This is the present uneasy equilibrium that has been achieved between the major influencers of the Irish Question. A study of the developments since at least the mid-1980’s, suggests that Westminster is willing to let go of Northern Ireland, if that is the wish of the majority there. Brexit was not the trigger for this, contrary to much writing on the subject. The sustained campaign, since the early 20th century, added to the demographic changes, would have made this unavoidable in any case. But some of the implications of reunification of the island of Ireland would undoubtedly negative for the UK. Added to this is the economic implications of Brexit. The push for Brexit in the UK – narrow though it was – was understandable because of the efforts from Brussels to control the functioning of capital markets in the early 2010’s, with its negative effect on the City. This last was one of the prime movers for the UK joining the EU in the early 1970’s, when financial markets were taking off on the back of rocketing oil prices, and the breakdown of the Bretton Woods disciplines[14].

Britain’s economic performance has not been particularly good since it left the EU in 2021, but it is probably too early to be able to quantify the consequences, as some economic institutions have done – and pronounced it a setback of varying degrees of seriousness. In reality, though, its bilateral efforts at trade arrangements have made only limited progress since Brexit in 2016. Agreements with India and the US remain elusive, though they have been worked out with Australia and New Zealand. For some reason, the UK Government has also decided that a return to EFTA, which it left in 1973, is ruled out, though it would offer a way forward, both for trading with the EU and with India on preferential terms.

The UK has also moved quickly to join the Comprehensive and Progressive Trans-Pacific Partnership [CP-TPP]. It applied as early as February 2021, almost immediately after the formal break with the EU. Negotiations took their usual leisurely pace, but they are done now, and the necessary documentation is complete; only the required number of ratifications by CP-TPP member states remains, and should happen soon enough. This would give the UK an entry on preferential terms into a dynamic growth area, and this is something they could not have done while still in the EU.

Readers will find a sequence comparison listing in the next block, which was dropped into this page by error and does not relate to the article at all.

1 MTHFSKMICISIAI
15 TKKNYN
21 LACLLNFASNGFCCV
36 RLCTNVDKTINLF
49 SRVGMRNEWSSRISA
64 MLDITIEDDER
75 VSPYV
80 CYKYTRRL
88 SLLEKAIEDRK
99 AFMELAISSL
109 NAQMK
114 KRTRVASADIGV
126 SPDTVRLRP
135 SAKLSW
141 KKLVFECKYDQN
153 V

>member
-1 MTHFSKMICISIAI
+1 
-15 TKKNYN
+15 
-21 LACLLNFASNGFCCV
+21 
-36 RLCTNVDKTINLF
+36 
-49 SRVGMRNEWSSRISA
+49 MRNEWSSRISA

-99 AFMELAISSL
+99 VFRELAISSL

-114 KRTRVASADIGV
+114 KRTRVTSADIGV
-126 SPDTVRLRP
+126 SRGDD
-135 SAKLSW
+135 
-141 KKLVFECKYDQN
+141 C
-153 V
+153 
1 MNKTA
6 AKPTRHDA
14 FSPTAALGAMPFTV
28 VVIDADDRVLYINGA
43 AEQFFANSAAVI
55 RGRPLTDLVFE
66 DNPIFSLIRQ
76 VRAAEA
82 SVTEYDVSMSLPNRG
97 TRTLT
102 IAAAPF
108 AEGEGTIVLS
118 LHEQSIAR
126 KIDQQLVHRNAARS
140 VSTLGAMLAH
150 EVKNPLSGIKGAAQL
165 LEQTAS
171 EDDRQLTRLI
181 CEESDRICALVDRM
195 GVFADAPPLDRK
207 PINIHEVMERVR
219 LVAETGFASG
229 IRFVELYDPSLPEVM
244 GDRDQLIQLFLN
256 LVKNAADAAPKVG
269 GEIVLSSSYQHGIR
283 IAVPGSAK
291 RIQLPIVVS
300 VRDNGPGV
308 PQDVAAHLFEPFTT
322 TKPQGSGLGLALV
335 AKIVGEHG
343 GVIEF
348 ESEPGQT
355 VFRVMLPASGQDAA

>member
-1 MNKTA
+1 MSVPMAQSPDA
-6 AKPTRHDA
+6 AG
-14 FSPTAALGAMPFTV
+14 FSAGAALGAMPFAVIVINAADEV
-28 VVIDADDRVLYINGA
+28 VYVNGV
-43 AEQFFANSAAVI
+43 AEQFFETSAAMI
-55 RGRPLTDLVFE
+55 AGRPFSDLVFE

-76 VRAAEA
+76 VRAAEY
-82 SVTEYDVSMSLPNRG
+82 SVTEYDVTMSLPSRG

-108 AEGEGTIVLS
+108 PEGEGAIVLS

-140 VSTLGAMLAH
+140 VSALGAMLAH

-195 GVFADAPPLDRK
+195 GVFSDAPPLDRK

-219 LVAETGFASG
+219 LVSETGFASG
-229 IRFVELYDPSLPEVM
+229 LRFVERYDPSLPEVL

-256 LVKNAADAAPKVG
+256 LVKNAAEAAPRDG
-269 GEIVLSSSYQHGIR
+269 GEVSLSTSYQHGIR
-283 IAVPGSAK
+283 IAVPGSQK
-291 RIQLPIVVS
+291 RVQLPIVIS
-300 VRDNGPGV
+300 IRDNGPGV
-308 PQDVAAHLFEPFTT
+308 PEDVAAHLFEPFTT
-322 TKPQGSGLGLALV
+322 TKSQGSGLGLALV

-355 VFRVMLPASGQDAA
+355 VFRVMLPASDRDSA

The graph below[15] covers UK GDP since the end of the Second World War – it shows no discernible down-trend since Brexit. This, of course, must be taken in context: it is only three years since the UK left the EU, and the trend will become clearer only with some more time.

 


 

 

Another caveat would be in order: all these data and related economic conclusions must be drawn keeping in mind the effects of the Wuhan virus pandemic, and the high interest rate environment among most of the major economies in the world. Both these have had the effect of depressing the rates of growth of GDP and trade; one more reason for waiting some time before drawing any firm conclusions. But what can be said is that the dire predictions made by the more globalised outlets have failed to materialise.

As for the City of London, a major driver of the UK economy [it contributes 10% of the UK GDP], the early fears of gloom over the City have proved overdone. In terms of the foreign exchange trade, London leads the world, with about 33% of the global market[16]; the daily turnover on the foreign exchange markets is $7 trillion. Listings are down a bit, as they are in all markets around the world, except in New York. Cross-border trade finance remains buoyant, though there has been some haemorrhaging as far as European trade is concerned[17].

Important elections from this point of view are coming up later this year – in the US in November and the UK itself in December. Both could affect the way things evolve, equally with respect to Ireland and to the UK’s economic strategy. This could be why former President Obama was in London recently, and spent an hour with Prime Minister Sunak – to discuss Artificial Intelligence, if press reports are to be believed.

But there is another angle, which would require the presence of a person of Obama’s calibre to visit the British Prime Minister: reference has already been made to President Biden’s negativity/hostility towards Britain. Add to that the coming election in November and the continuing controversy over the role of the US intelligence agencies in the elections of 2016 and 2020. Britain played an important role in the actions unravelled by the Durham Report, and they would certainly know a lot more than they have let on about the role of former MI6 agent Christopher Steele. Disclosure of the details of these activities could spike the already doubtful prospects for President Biden winning a second term. However, having burned his bridges with Prime Minister Sunak, President Biden could probably not hope for a cooperative attitude from London; Obama could.